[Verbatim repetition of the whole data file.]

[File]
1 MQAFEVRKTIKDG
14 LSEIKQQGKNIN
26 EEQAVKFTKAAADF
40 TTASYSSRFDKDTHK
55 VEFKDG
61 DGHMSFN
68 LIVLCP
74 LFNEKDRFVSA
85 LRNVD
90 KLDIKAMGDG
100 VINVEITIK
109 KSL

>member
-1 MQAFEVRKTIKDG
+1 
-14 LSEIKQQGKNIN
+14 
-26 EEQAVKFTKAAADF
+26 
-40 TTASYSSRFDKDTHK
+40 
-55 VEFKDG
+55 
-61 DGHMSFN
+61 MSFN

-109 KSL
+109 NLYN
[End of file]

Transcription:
1 MQAFEVRKTIKDG
14 LSEIKQQGKNIN
26 EEQAVKFTKAAADF
40 TTASYSSRFDKDTHK
55 VEFKDG
61 DGHMSFN
68 LIVLCP
74 LFNEKDRFVSA
85 LRNVD
90 KLDIKAMGDG
100 VINVEITIK
109 KSL

>member
-1 MQAFEVRKTIKDG
+1 
-14 LSEIKQQGKNIN
+14 
-26 EEQAVKFTKAAADF
+26 
-40 TTASYSSRFDKDTHK
+40 
-55 VEFKDG
+55 
-61 DGHMSFN
+61 MSFN

-109 KSL
+109 NLYN